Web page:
Use Tomatoes With Low Water Content When Making No-Cook Sauce

No-cook tomato sauces are the perfect way to highlight the taste of fresh tomatoes. They're quick, simple, and perfect for occasions when you don't want to fire up the stove. In the summer, they're the perfect way to use up an overabundance of garden tomatoes; in the winter, they're a fresh, welcome break from stews and root vegetables. However, no-cook tomato sauces do have downsides. They're often thin and runny. They refuse to adhere to your pasta. They leave an offputting puddle in the bottom of your bowl when you're done.

Normally, you'd fix a runny sauce by simmering it until it starts to cook down, but that would defeat the entire point of a no-cook sauce. It's almost enough to make you give up on uncooked sauces entirely — or even turn to the pantry for a store-bought jar. Luckily, there's an easy fix: It's all in the tomatoes. Some types of tomatoes are more watery than others, so pick ones that have less water strategically for a thicker sauce. That holds true for any tomato sauce, but since fresh, no-cook sauces are particularly prone to runniness, it's particularly important. For the best results, opt for dense, flavorful, plum tomatoes. They're also known as "paste tomatoes" since — you guessed it — they're the classic choice for making tomato paste.

Which types of tomatoes are best for no-cook sauces?

Fleshy and flavorful, plum tomatoes tend to have an oblong shape and come in a wide variety of sizes. Aside from their lower water content and dense flesh, they're easy to peel and tend to have few seeds, making them perfect for sauces of all kinds. Plum tomatoes are widely available, so you shouldn't have trouble finding them in the grocery store.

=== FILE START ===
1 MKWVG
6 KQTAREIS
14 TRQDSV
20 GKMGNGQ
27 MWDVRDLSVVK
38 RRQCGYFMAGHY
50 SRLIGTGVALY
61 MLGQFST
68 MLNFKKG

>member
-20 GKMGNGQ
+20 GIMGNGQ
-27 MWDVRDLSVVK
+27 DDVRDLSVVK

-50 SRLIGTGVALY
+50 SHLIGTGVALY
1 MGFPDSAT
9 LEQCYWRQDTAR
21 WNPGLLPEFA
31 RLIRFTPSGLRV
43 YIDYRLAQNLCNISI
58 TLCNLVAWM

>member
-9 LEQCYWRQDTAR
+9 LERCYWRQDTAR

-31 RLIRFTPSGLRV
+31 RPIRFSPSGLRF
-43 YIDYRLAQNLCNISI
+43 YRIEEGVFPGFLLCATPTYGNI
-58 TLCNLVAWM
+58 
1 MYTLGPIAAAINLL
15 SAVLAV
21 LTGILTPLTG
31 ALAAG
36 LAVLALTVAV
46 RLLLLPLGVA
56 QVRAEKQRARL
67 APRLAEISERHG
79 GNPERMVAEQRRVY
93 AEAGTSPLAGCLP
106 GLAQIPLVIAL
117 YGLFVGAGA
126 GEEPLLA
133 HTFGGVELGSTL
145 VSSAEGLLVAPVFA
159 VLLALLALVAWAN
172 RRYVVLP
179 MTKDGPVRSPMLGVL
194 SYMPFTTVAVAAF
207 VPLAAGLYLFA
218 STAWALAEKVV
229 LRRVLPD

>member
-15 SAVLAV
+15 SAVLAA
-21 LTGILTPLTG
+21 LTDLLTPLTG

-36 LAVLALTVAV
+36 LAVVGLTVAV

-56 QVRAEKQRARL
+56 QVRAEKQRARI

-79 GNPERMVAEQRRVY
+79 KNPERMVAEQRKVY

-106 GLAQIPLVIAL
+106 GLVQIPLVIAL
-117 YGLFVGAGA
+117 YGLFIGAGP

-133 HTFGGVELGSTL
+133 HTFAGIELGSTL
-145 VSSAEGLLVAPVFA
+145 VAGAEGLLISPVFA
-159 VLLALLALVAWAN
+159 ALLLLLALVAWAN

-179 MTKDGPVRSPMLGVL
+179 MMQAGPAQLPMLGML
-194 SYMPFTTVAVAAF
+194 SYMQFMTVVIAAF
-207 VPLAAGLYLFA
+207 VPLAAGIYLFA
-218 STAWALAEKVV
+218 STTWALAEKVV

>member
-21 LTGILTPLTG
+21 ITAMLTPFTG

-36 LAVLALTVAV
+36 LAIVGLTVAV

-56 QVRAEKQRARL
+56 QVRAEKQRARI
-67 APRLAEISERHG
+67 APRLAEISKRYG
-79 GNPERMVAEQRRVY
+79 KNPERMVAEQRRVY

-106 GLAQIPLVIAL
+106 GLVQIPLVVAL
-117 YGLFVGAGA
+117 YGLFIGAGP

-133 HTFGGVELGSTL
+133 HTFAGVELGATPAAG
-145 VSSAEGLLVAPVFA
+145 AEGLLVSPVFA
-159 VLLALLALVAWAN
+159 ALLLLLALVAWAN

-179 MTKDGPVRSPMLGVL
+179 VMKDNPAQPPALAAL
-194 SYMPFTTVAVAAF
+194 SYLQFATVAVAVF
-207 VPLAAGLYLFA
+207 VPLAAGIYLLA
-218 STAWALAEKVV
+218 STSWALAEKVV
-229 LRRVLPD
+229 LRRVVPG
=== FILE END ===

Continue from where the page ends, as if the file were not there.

If you can't find anything specifically labeled "plum tomatoes," look for "Roma tomatoes," "Big Mamas," or "San Marzano tomatoes," all varieties of the classic plum tomato. These varieties all have their own distinct characteristics but should work well for sauces. However, some varieties of plum tomatoes, especially diminutive grape tomatoes, are small enough that they'd be a pain to prep. Larger tomatoes will cut down on prep time, so opt for heftier varieties like Big Mamas or Amish Paste tomatoes. Kumato Tomatoes are another option with a low water content. Steer away from beefsteak tomatoes, especially out of season. This variety is particularly watery.